Here’s a blog for photographers and/or music people. That’s me – a photographer and/or a music person.
On a recent failed attempt to photograph the candlelight vigil at Graceland on the 36th anniversary of Elvis Presley’s death – who knew the candlelight vigil happened the night before the anniversary – I wound up my night on Beale St. For me, that’s not a drinking and partying night but a photo op night.
The busiest blocks of Beale St., beginning at B.B. King’s and stretching several blocks, are cordoned off and heavily policed these days. You don’t get on Beale St. without passing the inspection and possible frisking of half a dozen Memphis policemen. I passed.
Down at the lower end of the cordoned off section of Beale St., past the acrobats, bar bands, street performers, beer, barbeque, and revelers, I saw a quiet gallery of B&W photos. I went in, gave a donation, and saw the Withers Collection, an amazing gallery of photos by African American photographer Ernest C. Withers that covers 60 years of the civil rights movement, Memphis music, the Negro baseball leagues, Beale Street, Memphis history and politics plus African-American social life.
Withers was an Army trained freelance photographer who traveled with Martin Luther King and also covered the Emmett Till murder trial and other major events in civil rights history. His B&W photos of the segregated South of the 50s and 60s were published by many national newspapers and magazines.
I spent a lot of time trying to find out what camera Withers used. I finally found an image of Withers standing next to his 1950 Ford “Woodie” holding a 4x5 Speed Graphic with a flash attached. As suspected, Withers wasn’t of the Henri Cartier-Bresson Leica school but of the newsman’s 4x5 “F/8 and be there” school – shoot with a wide depth of field by flooding every corner of the scene with a flashbulb the size of a lightbulb. All or most of the Withers images I saw had a wide depth of field and were shot with flash.
Many of Withers’ images were familiar to me. He and his camera were there when history was being made and there are over a million images in his collection. The Withers Collection on Beale St. is a worthwhile stop for history buffs and photographers.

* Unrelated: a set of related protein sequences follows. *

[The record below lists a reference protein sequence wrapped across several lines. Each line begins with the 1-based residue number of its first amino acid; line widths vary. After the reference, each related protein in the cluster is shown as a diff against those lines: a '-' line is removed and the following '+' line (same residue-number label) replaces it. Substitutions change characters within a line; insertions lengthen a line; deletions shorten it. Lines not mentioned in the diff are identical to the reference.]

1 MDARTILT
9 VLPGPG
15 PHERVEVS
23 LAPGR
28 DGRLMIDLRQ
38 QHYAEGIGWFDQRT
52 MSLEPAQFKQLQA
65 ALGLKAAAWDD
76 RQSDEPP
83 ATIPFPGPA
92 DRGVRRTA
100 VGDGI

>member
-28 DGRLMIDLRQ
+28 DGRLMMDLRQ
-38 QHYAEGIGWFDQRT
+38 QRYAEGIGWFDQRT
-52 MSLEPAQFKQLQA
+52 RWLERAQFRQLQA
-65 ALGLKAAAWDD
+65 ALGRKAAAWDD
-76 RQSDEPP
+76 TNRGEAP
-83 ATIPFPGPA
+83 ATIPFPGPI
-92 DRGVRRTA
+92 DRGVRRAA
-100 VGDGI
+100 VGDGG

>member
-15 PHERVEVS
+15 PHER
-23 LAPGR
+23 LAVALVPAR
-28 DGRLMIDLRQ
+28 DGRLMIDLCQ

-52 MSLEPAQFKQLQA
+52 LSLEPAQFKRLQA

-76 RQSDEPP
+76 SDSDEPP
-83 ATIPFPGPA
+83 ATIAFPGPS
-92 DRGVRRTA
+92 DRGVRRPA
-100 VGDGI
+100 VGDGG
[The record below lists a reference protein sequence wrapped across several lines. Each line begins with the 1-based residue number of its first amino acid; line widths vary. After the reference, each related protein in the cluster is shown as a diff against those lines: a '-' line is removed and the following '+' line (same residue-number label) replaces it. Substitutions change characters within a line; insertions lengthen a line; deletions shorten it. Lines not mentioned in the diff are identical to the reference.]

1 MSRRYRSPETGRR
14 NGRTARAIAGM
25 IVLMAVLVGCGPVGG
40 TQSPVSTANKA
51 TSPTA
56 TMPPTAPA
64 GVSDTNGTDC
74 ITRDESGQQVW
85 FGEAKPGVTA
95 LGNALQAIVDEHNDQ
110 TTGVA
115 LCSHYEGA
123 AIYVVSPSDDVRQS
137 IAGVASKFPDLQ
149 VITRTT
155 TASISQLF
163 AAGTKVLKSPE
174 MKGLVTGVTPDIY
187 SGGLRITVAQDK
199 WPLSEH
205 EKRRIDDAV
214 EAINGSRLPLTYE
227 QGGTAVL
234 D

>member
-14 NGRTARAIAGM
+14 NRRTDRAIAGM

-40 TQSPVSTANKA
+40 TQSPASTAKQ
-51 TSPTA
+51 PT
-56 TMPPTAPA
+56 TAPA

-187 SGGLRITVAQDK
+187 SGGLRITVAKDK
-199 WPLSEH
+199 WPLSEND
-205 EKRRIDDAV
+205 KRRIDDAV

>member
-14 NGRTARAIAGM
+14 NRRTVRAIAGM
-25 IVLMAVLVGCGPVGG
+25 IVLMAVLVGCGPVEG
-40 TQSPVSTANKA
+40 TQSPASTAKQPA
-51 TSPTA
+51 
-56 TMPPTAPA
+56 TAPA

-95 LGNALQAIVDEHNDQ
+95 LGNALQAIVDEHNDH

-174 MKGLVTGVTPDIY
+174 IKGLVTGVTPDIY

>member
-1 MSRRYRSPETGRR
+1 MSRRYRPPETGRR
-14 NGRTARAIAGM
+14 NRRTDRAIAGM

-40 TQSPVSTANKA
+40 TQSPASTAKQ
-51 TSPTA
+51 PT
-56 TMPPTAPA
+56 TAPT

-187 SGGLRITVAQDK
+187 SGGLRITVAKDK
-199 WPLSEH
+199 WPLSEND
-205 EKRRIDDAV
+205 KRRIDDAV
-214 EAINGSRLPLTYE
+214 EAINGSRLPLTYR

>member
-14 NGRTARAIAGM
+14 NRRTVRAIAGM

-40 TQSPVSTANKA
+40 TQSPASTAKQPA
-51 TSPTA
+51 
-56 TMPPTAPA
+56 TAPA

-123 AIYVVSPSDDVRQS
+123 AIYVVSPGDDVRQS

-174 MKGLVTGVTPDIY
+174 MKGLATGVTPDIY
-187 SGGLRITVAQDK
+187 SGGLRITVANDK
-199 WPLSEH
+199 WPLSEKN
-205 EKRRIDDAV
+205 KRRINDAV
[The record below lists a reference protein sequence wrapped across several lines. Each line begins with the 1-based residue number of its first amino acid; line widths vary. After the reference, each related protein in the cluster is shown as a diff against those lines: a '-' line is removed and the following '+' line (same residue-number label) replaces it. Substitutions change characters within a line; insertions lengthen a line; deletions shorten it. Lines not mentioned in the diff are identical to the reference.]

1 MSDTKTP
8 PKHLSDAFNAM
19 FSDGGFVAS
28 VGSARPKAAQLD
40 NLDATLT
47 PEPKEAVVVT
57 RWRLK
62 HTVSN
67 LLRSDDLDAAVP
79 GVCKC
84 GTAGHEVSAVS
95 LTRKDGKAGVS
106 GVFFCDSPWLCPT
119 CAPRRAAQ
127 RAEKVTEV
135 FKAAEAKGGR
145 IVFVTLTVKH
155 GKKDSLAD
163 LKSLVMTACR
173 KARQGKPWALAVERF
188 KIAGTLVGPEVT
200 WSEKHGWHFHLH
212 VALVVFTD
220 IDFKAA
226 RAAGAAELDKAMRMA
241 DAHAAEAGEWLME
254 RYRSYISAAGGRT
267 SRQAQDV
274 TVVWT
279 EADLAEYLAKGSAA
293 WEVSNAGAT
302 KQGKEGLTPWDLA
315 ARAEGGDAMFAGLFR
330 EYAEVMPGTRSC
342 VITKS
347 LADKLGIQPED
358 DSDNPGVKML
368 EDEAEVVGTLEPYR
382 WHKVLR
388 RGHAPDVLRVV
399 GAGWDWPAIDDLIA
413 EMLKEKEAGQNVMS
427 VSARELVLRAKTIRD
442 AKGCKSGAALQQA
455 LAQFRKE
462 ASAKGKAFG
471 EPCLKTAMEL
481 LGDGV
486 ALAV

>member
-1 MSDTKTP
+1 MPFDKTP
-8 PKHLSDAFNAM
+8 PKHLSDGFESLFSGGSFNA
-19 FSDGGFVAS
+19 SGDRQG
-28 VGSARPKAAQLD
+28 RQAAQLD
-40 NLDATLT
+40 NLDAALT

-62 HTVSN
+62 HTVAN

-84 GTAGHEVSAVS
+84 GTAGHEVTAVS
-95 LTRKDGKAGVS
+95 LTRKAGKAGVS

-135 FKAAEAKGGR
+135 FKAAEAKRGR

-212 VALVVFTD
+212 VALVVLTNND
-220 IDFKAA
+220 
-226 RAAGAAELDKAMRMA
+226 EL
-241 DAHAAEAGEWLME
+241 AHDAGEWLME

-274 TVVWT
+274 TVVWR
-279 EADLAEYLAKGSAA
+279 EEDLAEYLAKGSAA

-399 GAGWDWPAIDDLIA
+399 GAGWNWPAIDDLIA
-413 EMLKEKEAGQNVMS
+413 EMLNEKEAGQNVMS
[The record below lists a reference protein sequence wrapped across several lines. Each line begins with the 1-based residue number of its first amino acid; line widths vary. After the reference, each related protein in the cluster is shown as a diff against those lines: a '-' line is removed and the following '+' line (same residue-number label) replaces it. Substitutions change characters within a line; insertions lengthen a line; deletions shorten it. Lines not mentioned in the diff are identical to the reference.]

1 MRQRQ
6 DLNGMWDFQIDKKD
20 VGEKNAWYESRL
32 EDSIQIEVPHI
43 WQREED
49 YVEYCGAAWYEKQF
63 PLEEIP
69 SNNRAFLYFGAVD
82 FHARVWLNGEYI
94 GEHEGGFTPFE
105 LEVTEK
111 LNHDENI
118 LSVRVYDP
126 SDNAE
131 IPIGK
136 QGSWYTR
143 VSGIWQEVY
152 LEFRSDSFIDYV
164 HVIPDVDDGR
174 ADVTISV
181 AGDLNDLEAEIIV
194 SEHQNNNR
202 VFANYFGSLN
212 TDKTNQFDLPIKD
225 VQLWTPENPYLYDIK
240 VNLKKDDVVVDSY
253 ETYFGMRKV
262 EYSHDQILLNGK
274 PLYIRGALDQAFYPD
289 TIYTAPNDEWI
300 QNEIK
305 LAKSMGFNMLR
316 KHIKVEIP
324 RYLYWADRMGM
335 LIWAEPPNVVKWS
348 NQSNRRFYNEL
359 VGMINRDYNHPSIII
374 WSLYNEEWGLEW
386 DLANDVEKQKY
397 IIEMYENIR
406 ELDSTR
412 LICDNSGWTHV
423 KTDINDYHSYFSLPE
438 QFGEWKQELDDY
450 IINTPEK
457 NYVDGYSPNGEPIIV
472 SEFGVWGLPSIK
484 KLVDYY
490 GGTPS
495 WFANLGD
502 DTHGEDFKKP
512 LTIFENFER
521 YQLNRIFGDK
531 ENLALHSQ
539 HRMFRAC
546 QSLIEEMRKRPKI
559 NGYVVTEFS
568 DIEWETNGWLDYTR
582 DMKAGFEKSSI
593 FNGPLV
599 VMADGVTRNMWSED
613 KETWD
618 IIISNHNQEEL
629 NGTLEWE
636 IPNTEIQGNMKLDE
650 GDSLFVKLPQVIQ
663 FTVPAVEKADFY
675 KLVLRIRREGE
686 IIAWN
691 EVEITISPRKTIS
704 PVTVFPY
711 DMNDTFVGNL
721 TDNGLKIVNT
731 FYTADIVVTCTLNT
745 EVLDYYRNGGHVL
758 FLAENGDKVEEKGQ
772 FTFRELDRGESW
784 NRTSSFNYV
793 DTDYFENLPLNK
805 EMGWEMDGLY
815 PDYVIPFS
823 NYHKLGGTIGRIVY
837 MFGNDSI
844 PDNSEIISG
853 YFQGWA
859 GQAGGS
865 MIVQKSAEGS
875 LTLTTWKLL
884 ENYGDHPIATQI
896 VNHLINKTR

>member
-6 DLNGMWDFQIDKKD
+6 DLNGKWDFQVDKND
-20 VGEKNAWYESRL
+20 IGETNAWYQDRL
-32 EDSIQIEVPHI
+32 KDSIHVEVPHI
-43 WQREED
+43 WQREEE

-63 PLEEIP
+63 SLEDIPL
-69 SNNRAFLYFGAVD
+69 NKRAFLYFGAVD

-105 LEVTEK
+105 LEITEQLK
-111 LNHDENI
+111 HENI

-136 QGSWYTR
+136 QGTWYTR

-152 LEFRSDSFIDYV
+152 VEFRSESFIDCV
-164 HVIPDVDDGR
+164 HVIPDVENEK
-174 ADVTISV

Ironically, in 2013, several years after Withers’ death, the FBI confirmed a suspicion that Withers had been a paid informant from 1952 to 1978, reporting on civil rights leaders, including Martin Luther King.
Who knows what information Withers divulged and why. As a freelance photographer who accumulated over a million images in the days of expensive film and processing, Withers, especially in his early photography days, may have been playing the FBI for film and flashbulb money.
Big newspapers, then and now, tried to get photos from local photographers for little or nothing. Withers would sell photos to a Chicago newspaper, for instance, but retain the rights to sell the photos to other publications after a period of time. Since you can’t tell the pictorial story of the civil rights era well without at least a few of Withers’ images, the photos must be very valuable now.
In the middle of all the civil rights photos, I saw a photo of a young African American baseball player winding up on the pitcher’s mound. I recognized him from a distance. It was Charley Pride before he left baseball for the army and later a Country Music recording career.
Charley played for the Memphis Red Sox from 1953 to 1958 except for a break in 1954 when he was with the Birmingham Black Barons.
An unconfirmed story says the struggling Memphis Red Sox traded Charley and another player for a team bus. The army interrupted Charley’s baseball career and his Country Music career started with Snakes Crawl at Night in 1966.
When I asked one of the Withers Collection employees about Withers’ history, I also said, by the way, you should know Charley Pride’s name is spelled wrong under his photo. It is spelled Charlie but should be Charley.
The employee looked doubtful so I said I was a friend of Charley’s and that’s the way he spells his name but, don’t take my word, look it up online. When Charley was born, his parents named him Charle - a name of German origin that means free. The name on the birth certificate was erroneously spelled Charley and the name and spelling stuck. The employee told me I needed to talk to Charley’s cousin who was in the gallery.
I was introduced to Clenora Hudson-Weems, Charley’s cousin, and we had a long conversation about Charley and many other subjects. Clenora is an interesting person and a great conversationalist. She told me she is part Korean, part African American, and part American Indian. One online photo shows her in Indian braids and I can definitely see her resemblance to Charley.
Dr. Clenora Hudson-Weems is an author, lecturer, and is Professor of English at the University of Missouri in Columbia, MO. She coined the term Africana Womanism. She is quoted as saying, “Africana Womanism is a term I coined and defined in 1987 after nearly two years of publicly debating the importance of self-naming for Africana women.”
The term Africana Womanism has given birth to Clenora’s books and lectures and to a movement that helps African American women define themselves.
Clenora, another lady from the Withers Collection, and I posed for a photo and I snapped the photo of Clenora that is attached to this blog with my camera still set for Beale St. night scenes. How unprofessional.
The next time you’re in Memphis, you should stop by the Withers Collection on Beale St.
You’ll see some great, historic B&W photos and you may get to meet a fascinating lady, Clenora Hudson-Weems.
And I’ll bet, by the time you get there, Charley Pride’s name will be spelled correctly.